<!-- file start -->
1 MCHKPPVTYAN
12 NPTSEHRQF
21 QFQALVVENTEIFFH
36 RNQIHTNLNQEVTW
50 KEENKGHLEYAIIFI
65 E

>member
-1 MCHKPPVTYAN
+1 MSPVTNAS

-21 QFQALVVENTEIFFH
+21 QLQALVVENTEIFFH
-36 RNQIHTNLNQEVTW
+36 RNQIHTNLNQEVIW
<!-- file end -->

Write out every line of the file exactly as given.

1 MCHKPPVTYAN
12 NPTSEHRQF
21 QFQALVVENTEIFFH
36 RNQIHTNLNQEVTW
50 KEENKGHLEYAIIFI
65 E

>member
-1 MCHKPPVTYAN
+1 MSPVTNAS

-21 QFQALVVENTEIFFH
+21 QLQALVVENTEIFFH
-36 RNQIHTNLNQEVTW
+36 RNQIHTNLNQEVIW